Many people will bash "Safe House" for being exactly what it promised to be. This is because they wanted more from it, they expected, with such a top notch cast, for it to deliver a little more than the standard CIA-gone rogue story. You shouldn't expect more though, simple as that. This is a February release that boasts enough talent and enough action sequences to warrant the price of admission and get you into a seat and ready for a film that doesn't let up. No, Denzel is not working again with Tony Scott, though director Daniel Espinosa would like to have you think so with his tinted film stock and contrast to color ratio a bit off. Sadly, this is no "Man on Fire" but it fits nicely in line with other recent Denzel thrillers like "The Taking of Pelham 123" and "Unstoppable". Reynolds redeems himself somewhat in the wake of two bombs and with a strong supporting cast in Brendan Gleeson, Sam Shepard, and Vera Farmiga it is inevitable that you won't be at least entertained by the film. I'm not saying this is high art and it is nothing close to original, but it means well and it delivers on our expectations, occasionally even exceeding them. If you plan to see "Safe House" though you most likely already know this. You know what to expect and more importantly what not to. What you do get is a high octane, brutal and gritty picture that creates an aura around Denzel as being the most badass CIA agent ever. Mission accomplished.

Matt Weston (Ryan Reynolds) prepares his safe house
for its first guess in a long time.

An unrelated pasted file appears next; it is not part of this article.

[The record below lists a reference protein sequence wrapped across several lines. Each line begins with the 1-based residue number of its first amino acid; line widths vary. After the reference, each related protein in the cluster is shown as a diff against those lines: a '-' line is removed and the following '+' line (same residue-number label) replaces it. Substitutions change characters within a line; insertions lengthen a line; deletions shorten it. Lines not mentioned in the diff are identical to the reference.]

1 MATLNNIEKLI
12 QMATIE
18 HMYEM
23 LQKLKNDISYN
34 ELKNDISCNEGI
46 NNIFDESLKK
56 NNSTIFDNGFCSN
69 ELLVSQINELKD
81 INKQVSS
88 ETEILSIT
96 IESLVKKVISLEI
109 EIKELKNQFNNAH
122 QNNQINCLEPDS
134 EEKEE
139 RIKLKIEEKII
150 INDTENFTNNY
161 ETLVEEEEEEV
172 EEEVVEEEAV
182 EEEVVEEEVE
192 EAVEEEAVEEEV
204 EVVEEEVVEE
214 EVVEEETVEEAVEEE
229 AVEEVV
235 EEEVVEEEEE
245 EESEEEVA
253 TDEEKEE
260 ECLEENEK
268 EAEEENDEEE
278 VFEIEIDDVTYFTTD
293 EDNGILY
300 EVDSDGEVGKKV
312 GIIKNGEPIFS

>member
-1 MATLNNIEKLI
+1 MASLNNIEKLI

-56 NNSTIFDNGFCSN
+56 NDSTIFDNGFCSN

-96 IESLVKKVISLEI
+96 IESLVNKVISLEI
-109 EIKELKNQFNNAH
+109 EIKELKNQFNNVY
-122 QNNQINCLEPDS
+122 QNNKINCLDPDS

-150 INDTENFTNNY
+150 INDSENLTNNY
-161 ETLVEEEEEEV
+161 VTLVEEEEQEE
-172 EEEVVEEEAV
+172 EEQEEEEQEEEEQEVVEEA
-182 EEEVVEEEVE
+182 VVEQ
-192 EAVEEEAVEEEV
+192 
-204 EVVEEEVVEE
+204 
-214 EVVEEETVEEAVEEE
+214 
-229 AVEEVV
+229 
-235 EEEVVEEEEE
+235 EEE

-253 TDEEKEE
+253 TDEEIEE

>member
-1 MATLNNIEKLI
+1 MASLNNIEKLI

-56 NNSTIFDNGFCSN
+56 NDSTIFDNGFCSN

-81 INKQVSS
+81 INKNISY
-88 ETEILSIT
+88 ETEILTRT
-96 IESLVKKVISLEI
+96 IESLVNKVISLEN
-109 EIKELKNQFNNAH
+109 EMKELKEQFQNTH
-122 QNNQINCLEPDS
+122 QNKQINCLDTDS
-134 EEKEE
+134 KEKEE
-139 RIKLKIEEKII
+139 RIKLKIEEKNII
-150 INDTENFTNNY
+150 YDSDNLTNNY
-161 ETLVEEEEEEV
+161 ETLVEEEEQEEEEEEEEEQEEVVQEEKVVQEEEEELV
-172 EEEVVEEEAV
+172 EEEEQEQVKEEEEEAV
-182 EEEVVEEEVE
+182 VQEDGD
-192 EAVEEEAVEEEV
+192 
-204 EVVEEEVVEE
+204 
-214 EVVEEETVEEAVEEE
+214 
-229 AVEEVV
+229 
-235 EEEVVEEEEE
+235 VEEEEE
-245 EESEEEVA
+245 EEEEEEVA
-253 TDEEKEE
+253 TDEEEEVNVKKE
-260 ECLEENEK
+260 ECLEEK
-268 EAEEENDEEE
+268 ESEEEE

The set up might be the best part about the film though and despite most of it being given away in the trailer we are engaged from the first sequence where Reynolds Matt Weston and Washington's Tobin Frost are inter-cut in their proceedings leading up to their confrontation. Frost is the rogue CIA agent that has a secret meeting with a mysterious man who is of course a devious looking guy and they exchange some kind of high tech chip that contains what is no doubt some very important information. This triggers a group of strange assassins to hunt down Frost and try and extract that information from him, but we don't exactly know why. Meanwhile, Matt Weston is just a guy trying to get ahead in life and has currently been serving 12 months monitoring a safe house in South Africa. As the trailer shows you the safe house is compromised and Weston gets his chance to step up to the plate and prove himself as a real agent when he is given the task of bringing Frost in. From here it is a series of shoot outs and narrow escapes as Weston tries his best to be a serious agent without letting Frost into his mind and Denzel plays it very much like we would expect Denzel to play it as he runs around with that air of superiority that tells you he is much smarter than you are. Not that this isn't exciting and fun to watch it hints that the layers of the plot shouldn't really matter, but Espinosa keeps the narrative on track and doesn't let his gun battles run away with the story. It is not quite a cat and mouse thriller, but it contains that consistent tone that speaks to the audience and says all is not what it appears to be and though we also probably knew that from the trailer, it is nice to see the film stay so committed to being more than the average action flick.